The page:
Strahlentherapie und Onkologie

, Volume 190, Issue 6, pp 591–591 | Cite as

Is radiation an effective therapy in echinococcus multilocularis?

  • Stephan GrippEmail author
  • Raoul Ernst
  • Sebastian Pohle
Letter to the Editors


Preclinical Study Benzimidazole Albendazole Echinococcosis Stereotactic Radiosurgery 
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Alveolar echinococcosis (AE) is caused by metacestodes of Echinococcus multilocularis (EM). In general it is confined to the liver, but metacestodes may also spread to lung and brain. Infections are usually treated with surgery and antihelmintic drugs (benzimidazole derivatives). Due to inaccessible locations, relapse, or medically unfit patients, surgery may be unsuitable. Therefore, alternative local therapies are needed.

In this Journal, Ulger et al. [1] presented a remarkable case of radiation therapy for AE. The authors successfully treated a biopsy proven, localized infection of the sternum. A dose of 25 Gy in 10 daily fractions with concomitant albendazole therapy was administered. Noteworthy, 1 year later pain had disappeared and local disease was stable (presumably in the CT scans). Biopsy was not taken.

To our knowledge, there is only one similar case report describing stereotactic radiosurgery of a brain lesion of EM [2]. As the authors stated, 3 years after treatment the lesion was significantly decreased in size in the MRI scans. Again, no biopsy was taken.

Considering the highly variable course of EM infection, we have to scrutinize whether these impressive results truly reflect a proof of efficacy of radiotherapy in this disease.

In the most comprehensive preclinical study on radiotherapy in EM using an animal model with rodents, no significant damage to EM metacestodes was observed [3]. Even after single doses of 50–100 Gy, or fractionated irradiation with 5 fractions of 10 Gy, no changes of the metacestodes were observed on microscopy. Viability was assessed by protein expression in the vesicle fluid. However, protein expression was not markedly altered. Moreover, Echinoccus multilocularis alkaline phosphatase (EmAP), an intracellular enzyme typically released after treatment with antihelmintic drugs, did not change. Merely distinct morphological and ultrastructural alterations of metacestodes were detected 10 days following treatment. The significance of these findings for EM viability remains to be determined. In fact, preliminary results of re-infection with of irradiated metacestodes did not suggest reduced viability or infectiousness [4]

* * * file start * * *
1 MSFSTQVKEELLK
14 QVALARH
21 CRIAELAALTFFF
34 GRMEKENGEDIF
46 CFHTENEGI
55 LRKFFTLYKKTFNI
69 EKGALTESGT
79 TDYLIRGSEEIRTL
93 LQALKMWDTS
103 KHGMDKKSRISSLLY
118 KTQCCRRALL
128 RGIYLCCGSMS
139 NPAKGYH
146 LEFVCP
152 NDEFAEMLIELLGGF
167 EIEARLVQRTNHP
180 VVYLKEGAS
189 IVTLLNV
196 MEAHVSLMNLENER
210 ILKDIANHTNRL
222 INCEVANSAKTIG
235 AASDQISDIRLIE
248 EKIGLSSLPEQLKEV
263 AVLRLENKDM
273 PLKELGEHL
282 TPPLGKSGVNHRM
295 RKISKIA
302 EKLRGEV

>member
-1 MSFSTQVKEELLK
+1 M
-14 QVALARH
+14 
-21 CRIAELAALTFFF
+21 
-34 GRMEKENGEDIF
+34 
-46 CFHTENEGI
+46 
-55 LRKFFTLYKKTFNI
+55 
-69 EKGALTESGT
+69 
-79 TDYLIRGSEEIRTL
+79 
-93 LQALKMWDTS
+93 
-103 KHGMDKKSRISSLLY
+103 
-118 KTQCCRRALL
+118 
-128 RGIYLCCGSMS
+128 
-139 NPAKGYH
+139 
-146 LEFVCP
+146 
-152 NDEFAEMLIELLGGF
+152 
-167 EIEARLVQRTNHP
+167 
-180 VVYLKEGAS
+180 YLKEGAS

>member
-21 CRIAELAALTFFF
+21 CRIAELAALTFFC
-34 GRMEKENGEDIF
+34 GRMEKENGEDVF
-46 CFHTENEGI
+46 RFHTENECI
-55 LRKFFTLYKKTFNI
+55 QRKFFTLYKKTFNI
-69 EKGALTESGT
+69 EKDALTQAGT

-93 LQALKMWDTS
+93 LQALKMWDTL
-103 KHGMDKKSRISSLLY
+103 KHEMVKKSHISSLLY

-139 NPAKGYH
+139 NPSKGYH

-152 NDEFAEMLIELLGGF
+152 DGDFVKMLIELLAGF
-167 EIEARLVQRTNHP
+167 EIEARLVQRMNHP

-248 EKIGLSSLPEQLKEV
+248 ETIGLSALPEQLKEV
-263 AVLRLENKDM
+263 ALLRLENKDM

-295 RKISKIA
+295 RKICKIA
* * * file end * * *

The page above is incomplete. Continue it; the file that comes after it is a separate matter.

In the absence of reliable preclinical data, case reports on clinically successful treatments must be viewed with caution. At this stage, we do not agree that “Gamma knife radiosurgery should be considered as an alternative for patients with inoperable cerebral” EM lesions [2]. Alternatively, we encourage that “RT is not well known in this setting. It is the authors’ hope that […] RT will be borne in mind in cases of resistant and inoperable hydatid disease” [1]. In this regard, more preclinical studies are warranted before ionizing radiation should be used in AE.


Compliance with ethical guidelines

Conflict of interest

S. Gripp, R. Ernst, and S. Phohle state that there are no conflicts of interest.


  1. 1.
    Ulger S, Barut H, Tunc M et al (2013) Radiation therapy for resistant sternal hydatid disease. Strahlenther Onkol 189:508–509Google Scholar
  2. 2.
    Schmid M, Pendl G, Samonigg H et al (1998) Gamma knife radiosurgery and albendazole for cerebral alveolar hydatid disease. Clin Infect Dis 26:1379–1382PubMedCrossRefGoogle Scholar
  3. 3.
    Pohle S, Ernst R, Mackenzie C, et al (2011) Echinococcus multilocularis: the impact of ionizing radiation on metacestodes. Exp Parasitol 127:127–134PubMedCrossRefGoogle Scholar
  4. 4.
    Gripp S, Hilger B, Romig T (1998) Strahlentherapie von Echinococcus multilocularis. Strahlenther Onkol 174:111, P30PubMedCrossRefGoogle Scholar

Copyright information

© Springer-Verlag Berlin Heidelberg 2014

Authors and Affiliations

  1. 1.Klinik für Strahlentherapie und RadioonkologieUniversitätsklinikum der Heinrich-Heine-Universität DüsseldorfDüsseldorfGermany

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